India v SA, 4th Test, Delhi, 4th day December 6, 2015

South Africa ensure Test retains its draw

Victory is beyond South Africa but another awesome achievement remains possible. Will time run out on India? Is there a hero waiting to be made? The beauty is, no one knows

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Manjrekar: Ashwin should be proud of his two wickets

"To hell with five days."

To be fair to Ravi Shastri, India's director, he perhaps said it in comparison to a dull draw on a flat pitch. That a three-day Test is better than a dull draw finds resonance among cricket fans. Why, there has been a push for Test cricket to be reduced to four days from some suits and also Darren Lehmann recently. Has the draw or the fifth day really been what is killing Test cricket, though? There have been 19 draws in the last two years, out of 86 Tests. Five of those draws came about because of rain. One of the others fell prey to bad light in Abu Dhabi, and was yet a fascinating finish. At least four of the remaining were awesome Tests.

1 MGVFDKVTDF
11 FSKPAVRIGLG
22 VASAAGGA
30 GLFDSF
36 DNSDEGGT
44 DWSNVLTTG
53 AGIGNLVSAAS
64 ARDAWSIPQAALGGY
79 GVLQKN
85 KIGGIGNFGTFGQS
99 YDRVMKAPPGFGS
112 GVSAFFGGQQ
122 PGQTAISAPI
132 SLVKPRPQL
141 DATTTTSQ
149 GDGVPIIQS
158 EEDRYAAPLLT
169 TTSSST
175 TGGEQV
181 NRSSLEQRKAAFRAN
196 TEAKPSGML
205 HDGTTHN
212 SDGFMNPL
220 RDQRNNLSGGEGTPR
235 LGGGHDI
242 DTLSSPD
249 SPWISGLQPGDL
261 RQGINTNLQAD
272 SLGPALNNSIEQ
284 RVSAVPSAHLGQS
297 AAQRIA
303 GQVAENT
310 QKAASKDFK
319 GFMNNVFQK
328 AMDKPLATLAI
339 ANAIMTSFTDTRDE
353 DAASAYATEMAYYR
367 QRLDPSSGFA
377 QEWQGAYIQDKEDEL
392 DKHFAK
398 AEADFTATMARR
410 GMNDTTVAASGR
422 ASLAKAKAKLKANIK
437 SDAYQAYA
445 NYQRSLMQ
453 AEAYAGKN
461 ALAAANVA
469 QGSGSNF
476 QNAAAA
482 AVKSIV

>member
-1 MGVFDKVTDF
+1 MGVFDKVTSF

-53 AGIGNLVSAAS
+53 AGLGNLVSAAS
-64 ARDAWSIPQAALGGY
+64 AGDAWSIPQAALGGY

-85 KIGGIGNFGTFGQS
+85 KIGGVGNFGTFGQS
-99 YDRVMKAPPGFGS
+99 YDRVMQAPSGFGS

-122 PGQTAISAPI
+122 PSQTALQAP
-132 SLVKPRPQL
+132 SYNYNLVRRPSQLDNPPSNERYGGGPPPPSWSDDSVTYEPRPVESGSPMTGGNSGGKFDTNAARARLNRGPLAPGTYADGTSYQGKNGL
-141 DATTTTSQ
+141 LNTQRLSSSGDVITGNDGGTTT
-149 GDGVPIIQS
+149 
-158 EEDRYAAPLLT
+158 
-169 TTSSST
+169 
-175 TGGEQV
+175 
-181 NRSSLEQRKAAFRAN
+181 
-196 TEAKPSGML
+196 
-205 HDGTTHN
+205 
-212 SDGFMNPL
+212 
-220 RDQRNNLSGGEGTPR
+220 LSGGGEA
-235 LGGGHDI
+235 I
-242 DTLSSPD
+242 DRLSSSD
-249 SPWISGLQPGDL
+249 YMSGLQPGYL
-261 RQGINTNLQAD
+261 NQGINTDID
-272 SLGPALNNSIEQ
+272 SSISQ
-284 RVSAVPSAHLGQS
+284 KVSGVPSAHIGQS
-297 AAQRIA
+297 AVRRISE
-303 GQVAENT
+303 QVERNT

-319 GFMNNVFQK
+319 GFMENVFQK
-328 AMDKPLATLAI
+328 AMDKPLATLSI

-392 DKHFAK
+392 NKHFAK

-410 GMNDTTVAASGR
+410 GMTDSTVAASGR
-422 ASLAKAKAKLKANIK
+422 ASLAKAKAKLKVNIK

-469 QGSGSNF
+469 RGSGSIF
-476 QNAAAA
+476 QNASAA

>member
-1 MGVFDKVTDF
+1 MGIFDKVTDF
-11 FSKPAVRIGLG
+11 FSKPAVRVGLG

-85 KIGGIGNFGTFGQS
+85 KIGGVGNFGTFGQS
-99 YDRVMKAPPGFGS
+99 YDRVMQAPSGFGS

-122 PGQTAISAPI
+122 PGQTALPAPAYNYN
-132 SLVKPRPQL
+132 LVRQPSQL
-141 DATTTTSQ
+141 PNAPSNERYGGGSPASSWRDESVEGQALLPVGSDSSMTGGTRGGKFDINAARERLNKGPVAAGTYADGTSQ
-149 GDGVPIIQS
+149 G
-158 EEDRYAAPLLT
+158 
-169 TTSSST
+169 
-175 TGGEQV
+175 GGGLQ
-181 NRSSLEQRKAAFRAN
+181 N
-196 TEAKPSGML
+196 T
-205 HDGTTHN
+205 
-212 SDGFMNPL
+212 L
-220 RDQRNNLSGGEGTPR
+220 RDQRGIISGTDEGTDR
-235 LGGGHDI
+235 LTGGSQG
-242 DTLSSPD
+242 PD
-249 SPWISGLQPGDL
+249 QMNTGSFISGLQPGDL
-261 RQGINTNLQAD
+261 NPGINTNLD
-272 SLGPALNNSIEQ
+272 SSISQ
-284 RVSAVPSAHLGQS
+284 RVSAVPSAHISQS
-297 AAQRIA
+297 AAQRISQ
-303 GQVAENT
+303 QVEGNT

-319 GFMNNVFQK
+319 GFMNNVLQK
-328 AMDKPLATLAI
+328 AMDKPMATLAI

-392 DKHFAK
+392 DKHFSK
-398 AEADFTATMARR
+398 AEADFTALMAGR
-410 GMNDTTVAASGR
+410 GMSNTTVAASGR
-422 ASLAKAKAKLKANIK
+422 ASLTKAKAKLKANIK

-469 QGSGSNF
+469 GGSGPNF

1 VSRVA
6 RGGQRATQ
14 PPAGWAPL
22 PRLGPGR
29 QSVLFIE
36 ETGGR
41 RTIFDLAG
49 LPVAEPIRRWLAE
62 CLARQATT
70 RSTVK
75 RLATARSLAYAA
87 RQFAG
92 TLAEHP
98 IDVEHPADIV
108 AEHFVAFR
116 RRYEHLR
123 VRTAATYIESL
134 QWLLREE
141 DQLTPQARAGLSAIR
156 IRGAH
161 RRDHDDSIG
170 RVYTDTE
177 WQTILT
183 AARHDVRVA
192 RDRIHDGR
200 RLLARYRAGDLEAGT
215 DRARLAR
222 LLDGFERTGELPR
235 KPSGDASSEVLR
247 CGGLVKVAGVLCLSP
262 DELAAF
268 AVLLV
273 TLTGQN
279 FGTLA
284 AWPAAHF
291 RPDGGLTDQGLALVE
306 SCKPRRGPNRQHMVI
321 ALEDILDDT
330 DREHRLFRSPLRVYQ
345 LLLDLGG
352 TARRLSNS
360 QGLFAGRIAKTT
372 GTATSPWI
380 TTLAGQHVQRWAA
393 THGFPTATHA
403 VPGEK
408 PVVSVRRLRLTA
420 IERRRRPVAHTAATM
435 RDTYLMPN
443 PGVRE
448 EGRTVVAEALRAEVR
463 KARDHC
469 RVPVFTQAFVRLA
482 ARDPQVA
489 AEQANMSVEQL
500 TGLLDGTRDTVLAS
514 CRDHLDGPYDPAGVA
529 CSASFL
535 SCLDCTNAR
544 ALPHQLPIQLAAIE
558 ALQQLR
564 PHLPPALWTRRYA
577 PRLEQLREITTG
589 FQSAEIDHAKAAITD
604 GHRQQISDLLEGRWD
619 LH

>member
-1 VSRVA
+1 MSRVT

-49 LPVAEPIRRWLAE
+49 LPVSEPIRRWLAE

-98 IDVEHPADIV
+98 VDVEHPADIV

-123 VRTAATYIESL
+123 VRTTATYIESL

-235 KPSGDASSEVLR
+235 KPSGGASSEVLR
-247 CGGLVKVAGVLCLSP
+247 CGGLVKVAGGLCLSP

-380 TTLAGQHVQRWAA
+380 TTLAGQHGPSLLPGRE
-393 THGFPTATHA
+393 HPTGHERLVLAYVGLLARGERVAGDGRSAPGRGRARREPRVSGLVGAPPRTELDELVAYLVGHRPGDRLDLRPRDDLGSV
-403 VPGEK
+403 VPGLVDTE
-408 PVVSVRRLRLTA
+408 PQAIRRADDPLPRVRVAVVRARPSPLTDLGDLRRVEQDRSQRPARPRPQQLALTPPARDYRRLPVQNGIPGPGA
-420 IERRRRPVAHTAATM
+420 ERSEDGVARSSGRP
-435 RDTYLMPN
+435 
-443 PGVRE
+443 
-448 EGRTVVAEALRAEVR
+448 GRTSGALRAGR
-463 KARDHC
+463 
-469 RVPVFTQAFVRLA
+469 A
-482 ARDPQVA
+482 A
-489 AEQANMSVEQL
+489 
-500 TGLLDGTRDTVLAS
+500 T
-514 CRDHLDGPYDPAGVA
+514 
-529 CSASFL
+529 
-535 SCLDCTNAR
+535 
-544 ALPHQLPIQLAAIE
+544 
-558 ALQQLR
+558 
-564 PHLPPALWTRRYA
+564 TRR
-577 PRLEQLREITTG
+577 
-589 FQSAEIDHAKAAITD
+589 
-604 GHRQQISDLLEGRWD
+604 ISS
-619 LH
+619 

This doesn't count the number of other finishes made awesome because of the possibility of the draw: for instance, England fighting for dear life against Sri Lanka at Headingley, South Africa against Australia at Newlands, but falling just short. The draw, while not unique to our sport, is an anachronism in today's world, it is said. But it is the draw, its possibility, that makes Test cricket what it is. A victory has to be absolute. Test cricket doesn't impose restrictions, but it is finite. If a team can survive and survive for long enough, for five days, and if it is still walking, the aggressor walks away without the win.

A close parallel to this is tournament chess. You have loads of time, but to win you have to checkmate within the time allotted. If player A runs out of time and player B has time left but there is no sequence that leads to checkmate of player A, we have ourselves a draw. South Africa are player B at Feroz Shah Kotla. They don't have a sequence of moves that can checkmate India, but they are fighting to make sure India run out of time. This aspect of time makes Test cricket the closest thing to life in sport.